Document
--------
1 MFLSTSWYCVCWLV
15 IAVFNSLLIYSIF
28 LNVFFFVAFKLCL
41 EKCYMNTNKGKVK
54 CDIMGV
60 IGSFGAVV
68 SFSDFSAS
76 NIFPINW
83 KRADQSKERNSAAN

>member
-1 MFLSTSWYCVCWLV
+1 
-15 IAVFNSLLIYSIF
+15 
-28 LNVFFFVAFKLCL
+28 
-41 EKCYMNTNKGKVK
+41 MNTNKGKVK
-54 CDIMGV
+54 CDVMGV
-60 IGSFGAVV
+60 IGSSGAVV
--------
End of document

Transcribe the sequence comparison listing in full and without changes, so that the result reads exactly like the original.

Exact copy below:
1 MFLSTSWYCVCWLV
15 IAVFNSLLIYSIF
28 LNVFFFVAFKLCL
41 EKCYMNTNKGKVK
54 CDIMGV
60 IGSFGAVV
68 SFSDFSAS
76 NIFPINW
83 KRADQSKERNSAAN

>member
-1 MFLSTSWYCVCWLV
+1 
-15 IAVFNSLLIYSIF
+15 
-28 LNVFFFVAFKLCL
+28 
-41 EKCYMNTNKGKVK
+41 MNTNKGKVK
-54 CDIMGV
+54 CDVMGV
-60 IGSFGAVV
+60 IGSSGAVV